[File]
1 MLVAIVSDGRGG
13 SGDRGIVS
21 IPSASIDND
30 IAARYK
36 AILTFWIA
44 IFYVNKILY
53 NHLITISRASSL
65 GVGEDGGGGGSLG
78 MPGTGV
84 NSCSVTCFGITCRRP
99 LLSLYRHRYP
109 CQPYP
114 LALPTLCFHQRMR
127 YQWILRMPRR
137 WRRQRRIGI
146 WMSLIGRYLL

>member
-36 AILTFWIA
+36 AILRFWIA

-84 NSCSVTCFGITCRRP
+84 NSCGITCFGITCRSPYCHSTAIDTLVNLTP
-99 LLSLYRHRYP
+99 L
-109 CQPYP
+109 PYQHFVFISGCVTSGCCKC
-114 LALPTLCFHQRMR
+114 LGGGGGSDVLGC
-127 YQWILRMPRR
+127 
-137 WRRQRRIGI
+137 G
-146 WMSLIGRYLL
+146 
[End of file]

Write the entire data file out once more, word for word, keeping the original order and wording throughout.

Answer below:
1 MLVAIVSDGRGG
13 SGDRGIVS
21 IPSASIDND
30 IAARYK
36 AILTFWIA
44 IFYVNKILY
53 NHLITISRASSL
65 GVGEDGGGGGSLG
78 MPGTGV
84 NSCSVTCFGITCRRP
99 LLSLYRHRYP
109 CQPYP
114 LALPTLCFHQRMR
127 YQWILRMPRR
137 WRRQRRIGI
146 WMSLIGRYLL

>member
-36 AILTFWIA
+36 AILRFWIA

-84 NSCSVTCFGITCRRP
+84 NSCGITCFGITCRSPYCHSTAIDTLVNLTP
-99 LLSLYRHRYP
+99 L
-109 CQPYP
+109 PYQHFVFISGCVTSGCCKC
-114 LALPTLCFHQRMR
+114 LGGGGGSDVLGC
-127 YQWILRMPRR
+127 
-137 WRRQRRIGI
+137 G
-146 WMSLIGRYLL
+146 